Someone needs to do something, because right now I am sitting in the office, in a dilemma. I have a three piece tweed suit on, one bought from a Nigerian designer that is hot and uncomfortable, but I cannot take it off, because the air-conditioning is 17 degrees, the equivalent of a wintry day in England. This might seem funny, but it is very much my reality right now.
There are many things about Nigerian fashion that I don’t understand.
One of them is this insistence on promoting formal suits as part of our uniform. Nigeria is a tropical country, right on the equator. We literally have zero protection from the sun and 100% of the sun’s radiation. It would stand to reason that with this singular bit of information, we would adapt accordingly.
I get it, we were colonized by the British and as a result of that colonization have many unpleasant left over personality and fashion fads, like three piece suits and trench coats that make us sweat copious amounts and turn our foreheads to glistening billboards of sweat. But this doesn’t explain why our designers who should be at the forefront of innovating ways to change the status-quo and introduce new ways of consuming fashion continue to perpetuate this fad.
We have many celebrated menswear designers who continue to trot out tweed and cashmere suits, each fashion season, only deigning to marginally change the silhouettes and colours of our suits. I want to rail against this, but then again, these same designers follow an international calendar made for the western hemispheric climate, which has clearly defined hot and cold seasons. If the problem is that fundamental, it’s somewhat naive for me to expect them to bother about questioning why they have to promote suits that lack all practicality.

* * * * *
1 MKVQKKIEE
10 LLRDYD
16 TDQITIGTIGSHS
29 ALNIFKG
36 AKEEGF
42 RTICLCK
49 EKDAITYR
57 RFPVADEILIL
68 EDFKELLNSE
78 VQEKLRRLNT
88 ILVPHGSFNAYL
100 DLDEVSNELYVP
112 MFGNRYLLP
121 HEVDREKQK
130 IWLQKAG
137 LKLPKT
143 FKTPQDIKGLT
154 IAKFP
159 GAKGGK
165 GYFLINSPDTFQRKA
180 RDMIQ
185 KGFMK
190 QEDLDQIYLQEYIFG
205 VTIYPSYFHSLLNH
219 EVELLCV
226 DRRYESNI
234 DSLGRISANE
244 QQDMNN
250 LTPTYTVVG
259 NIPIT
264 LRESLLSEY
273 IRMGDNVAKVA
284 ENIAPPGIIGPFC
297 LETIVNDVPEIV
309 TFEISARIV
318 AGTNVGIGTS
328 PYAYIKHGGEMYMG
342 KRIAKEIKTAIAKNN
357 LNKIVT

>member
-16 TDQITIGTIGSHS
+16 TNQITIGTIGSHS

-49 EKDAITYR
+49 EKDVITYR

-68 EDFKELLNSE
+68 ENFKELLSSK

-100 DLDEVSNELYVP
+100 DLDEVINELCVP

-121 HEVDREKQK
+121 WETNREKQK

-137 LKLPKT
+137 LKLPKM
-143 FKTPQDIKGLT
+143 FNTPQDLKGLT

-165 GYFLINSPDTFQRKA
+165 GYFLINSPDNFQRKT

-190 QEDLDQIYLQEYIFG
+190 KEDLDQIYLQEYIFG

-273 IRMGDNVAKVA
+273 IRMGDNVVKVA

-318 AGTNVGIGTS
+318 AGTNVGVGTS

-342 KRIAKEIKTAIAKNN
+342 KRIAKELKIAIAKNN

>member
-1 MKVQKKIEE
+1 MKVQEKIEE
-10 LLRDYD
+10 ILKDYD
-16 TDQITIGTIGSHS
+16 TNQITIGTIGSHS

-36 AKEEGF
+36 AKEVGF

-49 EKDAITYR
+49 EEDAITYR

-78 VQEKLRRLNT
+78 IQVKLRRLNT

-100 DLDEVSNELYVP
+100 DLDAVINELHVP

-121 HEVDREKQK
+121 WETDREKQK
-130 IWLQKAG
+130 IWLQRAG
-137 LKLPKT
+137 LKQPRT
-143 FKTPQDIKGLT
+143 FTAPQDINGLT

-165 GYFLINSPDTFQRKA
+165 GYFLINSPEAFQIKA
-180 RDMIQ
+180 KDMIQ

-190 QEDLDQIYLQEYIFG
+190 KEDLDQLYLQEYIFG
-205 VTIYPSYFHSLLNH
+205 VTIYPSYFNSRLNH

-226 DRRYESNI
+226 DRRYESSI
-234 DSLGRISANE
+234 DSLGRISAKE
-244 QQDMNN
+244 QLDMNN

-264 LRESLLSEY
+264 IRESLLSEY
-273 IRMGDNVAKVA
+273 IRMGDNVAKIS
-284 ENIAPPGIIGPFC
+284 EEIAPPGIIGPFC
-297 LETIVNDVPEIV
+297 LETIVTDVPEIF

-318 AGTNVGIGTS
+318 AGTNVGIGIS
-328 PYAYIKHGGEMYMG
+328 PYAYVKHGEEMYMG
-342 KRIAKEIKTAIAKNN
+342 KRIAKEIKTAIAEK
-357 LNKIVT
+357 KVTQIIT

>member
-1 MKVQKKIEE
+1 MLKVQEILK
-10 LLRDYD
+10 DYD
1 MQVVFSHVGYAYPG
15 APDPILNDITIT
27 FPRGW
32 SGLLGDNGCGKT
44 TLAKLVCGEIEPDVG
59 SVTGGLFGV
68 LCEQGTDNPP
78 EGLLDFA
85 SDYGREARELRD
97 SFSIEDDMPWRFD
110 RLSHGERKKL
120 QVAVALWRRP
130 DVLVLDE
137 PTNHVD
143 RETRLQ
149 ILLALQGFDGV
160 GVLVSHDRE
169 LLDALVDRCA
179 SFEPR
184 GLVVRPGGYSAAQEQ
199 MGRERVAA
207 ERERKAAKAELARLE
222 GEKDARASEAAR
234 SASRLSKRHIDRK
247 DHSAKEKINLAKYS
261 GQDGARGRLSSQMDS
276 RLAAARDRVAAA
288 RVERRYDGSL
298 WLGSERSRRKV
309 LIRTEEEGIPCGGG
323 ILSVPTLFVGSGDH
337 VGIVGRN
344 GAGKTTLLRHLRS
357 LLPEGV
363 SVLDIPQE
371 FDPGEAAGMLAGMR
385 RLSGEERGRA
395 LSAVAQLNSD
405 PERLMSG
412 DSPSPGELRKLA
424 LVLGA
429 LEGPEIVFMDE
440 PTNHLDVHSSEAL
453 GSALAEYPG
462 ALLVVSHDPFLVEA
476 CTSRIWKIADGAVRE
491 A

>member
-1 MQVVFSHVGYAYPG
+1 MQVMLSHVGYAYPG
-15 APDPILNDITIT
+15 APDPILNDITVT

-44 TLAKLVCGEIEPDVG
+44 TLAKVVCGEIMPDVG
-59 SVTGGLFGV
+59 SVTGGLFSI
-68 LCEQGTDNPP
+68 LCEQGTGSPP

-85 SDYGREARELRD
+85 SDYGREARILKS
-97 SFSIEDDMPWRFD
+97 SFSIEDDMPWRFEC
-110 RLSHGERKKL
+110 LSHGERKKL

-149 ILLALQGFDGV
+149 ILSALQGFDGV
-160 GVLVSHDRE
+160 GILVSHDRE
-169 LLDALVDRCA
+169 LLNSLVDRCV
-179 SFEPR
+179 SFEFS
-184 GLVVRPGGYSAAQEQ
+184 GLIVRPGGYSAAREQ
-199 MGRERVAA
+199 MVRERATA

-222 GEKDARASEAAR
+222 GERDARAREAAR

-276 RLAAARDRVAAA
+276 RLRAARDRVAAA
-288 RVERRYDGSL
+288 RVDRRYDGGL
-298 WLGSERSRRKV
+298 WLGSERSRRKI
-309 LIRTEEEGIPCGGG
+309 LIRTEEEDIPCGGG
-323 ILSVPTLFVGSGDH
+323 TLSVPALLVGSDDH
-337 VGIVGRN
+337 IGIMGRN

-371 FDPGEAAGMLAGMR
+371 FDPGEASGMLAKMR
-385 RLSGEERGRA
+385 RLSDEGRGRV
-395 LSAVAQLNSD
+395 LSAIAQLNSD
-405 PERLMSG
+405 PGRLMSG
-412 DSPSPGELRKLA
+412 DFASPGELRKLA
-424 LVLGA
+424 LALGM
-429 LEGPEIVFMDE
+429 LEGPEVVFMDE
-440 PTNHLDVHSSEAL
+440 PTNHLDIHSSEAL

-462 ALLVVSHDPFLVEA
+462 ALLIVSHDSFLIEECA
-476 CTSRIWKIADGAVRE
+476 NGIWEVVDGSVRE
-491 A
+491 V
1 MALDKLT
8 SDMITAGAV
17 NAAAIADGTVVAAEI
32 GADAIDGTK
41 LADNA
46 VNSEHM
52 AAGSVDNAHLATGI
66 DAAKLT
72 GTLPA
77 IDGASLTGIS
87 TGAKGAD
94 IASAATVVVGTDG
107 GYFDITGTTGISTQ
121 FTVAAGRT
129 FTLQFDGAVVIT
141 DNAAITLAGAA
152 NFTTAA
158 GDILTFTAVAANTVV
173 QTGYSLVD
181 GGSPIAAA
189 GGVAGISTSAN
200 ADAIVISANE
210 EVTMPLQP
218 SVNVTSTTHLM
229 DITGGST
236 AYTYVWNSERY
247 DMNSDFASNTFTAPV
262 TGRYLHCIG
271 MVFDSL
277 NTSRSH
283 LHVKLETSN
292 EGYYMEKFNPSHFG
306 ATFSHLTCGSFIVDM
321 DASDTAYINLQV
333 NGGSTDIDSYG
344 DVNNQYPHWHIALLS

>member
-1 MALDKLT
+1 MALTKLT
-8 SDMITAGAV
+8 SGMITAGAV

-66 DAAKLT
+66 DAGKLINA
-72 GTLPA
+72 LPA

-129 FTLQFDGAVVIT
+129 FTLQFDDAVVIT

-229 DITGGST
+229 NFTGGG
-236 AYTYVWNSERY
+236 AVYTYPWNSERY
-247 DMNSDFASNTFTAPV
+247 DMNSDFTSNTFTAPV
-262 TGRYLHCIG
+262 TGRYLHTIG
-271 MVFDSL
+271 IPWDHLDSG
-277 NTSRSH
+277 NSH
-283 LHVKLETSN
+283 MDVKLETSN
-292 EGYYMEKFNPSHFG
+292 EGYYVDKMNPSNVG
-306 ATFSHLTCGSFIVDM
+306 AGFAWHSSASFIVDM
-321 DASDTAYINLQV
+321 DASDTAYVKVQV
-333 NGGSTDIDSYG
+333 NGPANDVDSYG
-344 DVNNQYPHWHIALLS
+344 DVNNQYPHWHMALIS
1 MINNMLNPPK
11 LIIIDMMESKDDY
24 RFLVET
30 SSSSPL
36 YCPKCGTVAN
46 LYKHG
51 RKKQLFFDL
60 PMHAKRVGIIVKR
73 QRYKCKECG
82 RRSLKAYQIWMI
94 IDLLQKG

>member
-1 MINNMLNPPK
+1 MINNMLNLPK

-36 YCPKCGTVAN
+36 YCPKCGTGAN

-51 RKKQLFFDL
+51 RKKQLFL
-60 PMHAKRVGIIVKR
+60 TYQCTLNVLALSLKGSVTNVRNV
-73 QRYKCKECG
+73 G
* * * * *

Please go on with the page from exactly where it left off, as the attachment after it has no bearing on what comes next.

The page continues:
This is what I hope.
We have had a renaissance of sorts in the Nigerian film industry, nicknamed the ‘New Nollywood’ that is challenging the status quo and retelling our stories in ways that reflect the reality of the present. I want to see this replicated by our designers. We have skilled artisans, and fabric weavers.We have all the necessary materials and technology to create fabric that is light weight, breathable and understated as most formal wear tends to be. And if innovating is too hard, then we have influencers and taste makers who can push this narrative in other ways.
Our traditional dress, we can now see, is not just aesthetically pleasing, it is also practical for the climate. If we saw more designers update our traditional dress silhouettes to make them less ceremonial, maybe more people would embrace them.